Second, there are the anti-religionists, the faith deniers, the people who dine out on free-flowing media and sustain a vocabulary of secularist intolerance, attempting to remove all trace of religion from culture, history and public discourse, while ignoring the fact that people of faith give more to charity and that the number of people going to a place of worship is globally on the up.

The deep intolerance of militant secularisation

For me, one of the most worrying aspects about this militant secularisation is that at its core and in its instincts it is deeply intolerant. It demonstrates similar traits to totalitarian regimes – denying people the right to a religious identity and failing to understand the relationship between religious loyalty and loyalty to the state.

That’s why in the 20th Century, one of the first acts of totalitarian regimes was the targeting of organised religion. Why? Because, to them, a religious identity struck at the heart of their totalitarian ideology. In a free market of ideas, they knew their ideology was weak. And with the strength of religions, established over many years, followed by many billions, their totalitarian regimes would be jeopardised.

Our response to militant secularisation today has to be simple: holding firm in our faiths; holding back intolerance, reaffirming the religious foundations on which our societies are built. And reasserting the fact that, for centuries, Christianity in Europe has been inspiring, motivating, strengthening and improving our societies. In public life – driving people to do great things, like setting up schools, creating public services, leading the way in charitable acts. In politics – inspiring parties on both the left and the right. In economics – providing many of the foundations for our market economy and capitalism. In culture – influencing our monuments, our music, our paintings, and our engravings.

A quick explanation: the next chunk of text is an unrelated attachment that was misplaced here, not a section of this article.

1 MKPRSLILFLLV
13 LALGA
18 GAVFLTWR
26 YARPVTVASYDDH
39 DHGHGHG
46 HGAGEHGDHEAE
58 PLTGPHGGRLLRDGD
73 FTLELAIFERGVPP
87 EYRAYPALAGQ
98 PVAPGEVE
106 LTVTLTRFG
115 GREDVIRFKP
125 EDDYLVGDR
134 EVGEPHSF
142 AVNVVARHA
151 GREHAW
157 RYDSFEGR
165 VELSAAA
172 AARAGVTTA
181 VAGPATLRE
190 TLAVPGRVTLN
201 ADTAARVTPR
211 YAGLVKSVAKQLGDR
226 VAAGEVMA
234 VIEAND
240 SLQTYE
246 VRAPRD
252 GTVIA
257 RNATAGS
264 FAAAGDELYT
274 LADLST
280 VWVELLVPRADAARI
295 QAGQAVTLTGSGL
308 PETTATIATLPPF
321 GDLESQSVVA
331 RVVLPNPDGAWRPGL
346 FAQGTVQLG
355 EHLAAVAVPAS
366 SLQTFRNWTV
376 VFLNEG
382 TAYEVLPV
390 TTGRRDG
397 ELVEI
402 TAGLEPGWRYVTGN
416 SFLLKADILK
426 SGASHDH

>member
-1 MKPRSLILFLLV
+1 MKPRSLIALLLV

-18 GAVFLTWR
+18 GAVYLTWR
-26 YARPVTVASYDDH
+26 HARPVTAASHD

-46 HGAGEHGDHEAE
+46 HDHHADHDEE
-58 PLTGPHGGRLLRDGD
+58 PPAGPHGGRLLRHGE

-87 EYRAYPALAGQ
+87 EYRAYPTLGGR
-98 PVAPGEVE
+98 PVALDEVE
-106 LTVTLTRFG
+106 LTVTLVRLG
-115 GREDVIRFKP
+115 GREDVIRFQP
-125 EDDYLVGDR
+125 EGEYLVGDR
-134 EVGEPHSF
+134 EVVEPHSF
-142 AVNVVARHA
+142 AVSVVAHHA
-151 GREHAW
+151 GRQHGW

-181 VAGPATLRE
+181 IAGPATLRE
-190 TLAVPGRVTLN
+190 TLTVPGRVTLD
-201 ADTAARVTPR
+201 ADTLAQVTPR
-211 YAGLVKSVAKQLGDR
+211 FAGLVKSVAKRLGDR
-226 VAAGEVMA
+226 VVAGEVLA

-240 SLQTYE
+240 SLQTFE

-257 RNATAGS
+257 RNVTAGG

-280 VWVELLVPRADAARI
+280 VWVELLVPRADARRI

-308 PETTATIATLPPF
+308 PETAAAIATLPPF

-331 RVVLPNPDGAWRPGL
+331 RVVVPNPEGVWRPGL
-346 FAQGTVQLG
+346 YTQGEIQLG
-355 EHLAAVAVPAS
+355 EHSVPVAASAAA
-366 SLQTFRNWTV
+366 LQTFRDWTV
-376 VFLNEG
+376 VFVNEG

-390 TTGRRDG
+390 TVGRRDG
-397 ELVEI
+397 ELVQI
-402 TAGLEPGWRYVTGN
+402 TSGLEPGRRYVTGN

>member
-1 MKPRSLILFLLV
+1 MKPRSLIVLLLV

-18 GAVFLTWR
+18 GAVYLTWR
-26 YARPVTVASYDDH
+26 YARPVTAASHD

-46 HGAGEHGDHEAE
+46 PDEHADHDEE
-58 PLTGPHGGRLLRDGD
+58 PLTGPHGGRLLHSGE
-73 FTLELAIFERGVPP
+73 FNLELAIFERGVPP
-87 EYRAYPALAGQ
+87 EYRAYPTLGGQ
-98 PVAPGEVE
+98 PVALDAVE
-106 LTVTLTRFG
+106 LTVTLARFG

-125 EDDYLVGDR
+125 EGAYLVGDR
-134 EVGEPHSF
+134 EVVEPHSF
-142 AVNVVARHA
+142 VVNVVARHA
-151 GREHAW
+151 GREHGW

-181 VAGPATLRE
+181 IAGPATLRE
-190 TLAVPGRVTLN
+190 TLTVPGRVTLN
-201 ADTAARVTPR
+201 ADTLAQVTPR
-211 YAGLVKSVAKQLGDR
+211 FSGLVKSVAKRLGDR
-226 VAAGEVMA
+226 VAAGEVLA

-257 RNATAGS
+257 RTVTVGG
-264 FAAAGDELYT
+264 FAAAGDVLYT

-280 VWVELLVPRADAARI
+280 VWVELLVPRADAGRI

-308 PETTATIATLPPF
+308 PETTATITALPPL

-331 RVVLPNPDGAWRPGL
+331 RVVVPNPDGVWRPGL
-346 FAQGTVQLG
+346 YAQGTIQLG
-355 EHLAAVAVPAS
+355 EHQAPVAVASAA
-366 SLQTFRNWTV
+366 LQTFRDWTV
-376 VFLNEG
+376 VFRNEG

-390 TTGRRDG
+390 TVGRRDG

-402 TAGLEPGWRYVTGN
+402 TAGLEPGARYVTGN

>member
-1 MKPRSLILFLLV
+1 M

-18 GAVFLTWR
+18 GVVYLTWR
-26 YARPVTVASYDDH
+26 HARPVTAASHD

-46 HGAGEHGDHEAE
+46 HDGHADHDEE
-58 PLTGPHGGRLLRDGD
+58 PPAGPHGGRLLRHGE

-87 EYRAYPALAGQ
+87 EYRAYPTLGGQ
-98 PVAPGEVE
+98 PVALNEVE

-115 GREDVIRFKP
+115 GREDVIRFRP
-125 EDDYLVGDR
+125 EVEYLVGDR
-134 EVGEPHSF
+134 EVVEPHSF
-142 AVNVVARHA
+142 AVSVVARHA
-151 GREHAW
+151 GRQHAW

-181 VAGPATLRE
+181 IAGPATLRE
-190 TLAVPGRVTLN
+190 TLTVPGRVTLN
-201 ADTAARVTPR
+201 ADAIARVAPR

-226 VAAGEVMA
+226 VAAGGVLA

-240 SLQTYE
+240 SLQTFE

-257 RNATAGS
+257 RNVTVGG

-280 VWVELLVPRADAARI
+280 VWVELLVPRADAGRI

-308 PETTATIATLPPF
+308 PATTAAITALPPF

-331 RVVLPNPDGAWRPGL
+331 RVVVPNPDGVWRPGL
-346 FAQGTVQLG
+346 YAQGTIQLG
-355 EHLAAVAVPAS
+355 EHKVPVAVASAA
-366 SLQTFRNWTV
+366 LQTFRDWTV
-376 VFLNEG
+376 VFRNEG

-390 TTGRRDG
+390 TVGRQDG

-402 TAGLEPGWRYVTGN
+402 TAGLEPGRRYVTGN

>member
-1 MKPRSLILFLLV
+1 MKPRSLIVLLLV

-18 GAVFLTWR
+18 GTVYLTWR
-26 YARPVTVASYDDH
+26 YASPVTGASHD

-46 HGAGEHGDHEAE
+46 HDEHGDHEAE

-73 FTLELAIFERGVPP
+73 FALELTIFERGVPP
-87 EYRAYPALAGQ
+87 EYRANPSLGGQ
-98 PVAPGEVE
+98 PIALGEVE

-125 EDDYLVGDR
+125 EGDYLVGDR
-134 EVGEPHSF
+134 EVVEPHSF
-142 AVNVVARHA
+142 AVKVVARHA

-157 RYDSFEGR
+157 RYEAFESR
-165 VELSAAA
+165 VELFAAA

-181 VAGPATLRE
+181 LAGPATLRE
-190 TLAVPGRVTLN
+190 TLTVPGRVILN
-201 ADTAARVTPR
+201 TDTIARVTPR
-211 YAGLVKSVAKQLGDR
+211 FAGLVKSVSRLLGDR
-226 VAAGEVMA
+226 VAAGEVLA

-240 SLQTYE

Faith must inform public debate

Politicians need to give faith a seat at the table in public life. Not the privileged position of a theocracy, but that of an equal informer of our public debate. So we are not afraid to acknowledge when the debate derives from a religious basis. And not afraid to take onboard – and take on – the solutions offered up by religion. Politicians must also not be afraid to speak out when we think people who speak in the name of faith have got it wrong.

I am not saying that faith leaders should have a monopoly on morality. Because, of course, as our Prime Minister David Cameron said, there are Christians who don’t live by a moral code and there are atheists and agnostics who do. But for people who do have a faith, their faith can be a helpful prod in the right direction.

Therefore, I’m arguing that religion needs a role when we look at the problems today. So that even the most committed atheist can find that those who are committed to religion have something to offer and that faith can be good for society, good for communities and good for those who choose to follow a faith. When religion has a role in public life, it enables us to look at our economy and refer to the Christian principles on which our markets were founded. It means we can take solace from teachings such a Rerum Novarum and Caritas in Veritate, which offer up answers for creating moral markets.

It means we can look at our social problems and be inspired by Catholic Social Teaching [by] looking at our welfare system and thinking, how does this impact on human dignity; [by] looking at social breakdown and thinking, are we reinforcing responsibility between citizens; [by] looking at governance and thinking, are we relying on large organisations to do what smaller units could achieve -- all the while thinking and remembering that many of our values -- loving our neighbours, acting as the Good Samaritan, supporting and championing the family unit, doing to others as you would be done by -- are Biblical, spiritual and religious in their origin.

People need to realise that, in our continent and beyond, Christianity’s teachings and values are as permanent as Westminster Abbey as indelible as Da Vinci’s Last Supper and as solid as Christ the Redeemer and that Christianity is as vital to our future as it is to our past. Our two states have lots to learn and much to teach and I have hope, and yes faith, that others will continue with us on this path.  

This speech has been edited for length. For the full speech, visit Sayeeda Warsi’s website.

Copyright © Sayeeda Warsi . Published by MercatorNet.com. You may download and print extracts from this article for your own personal and non-commercial use only. Contact us if you wish to discuss republication.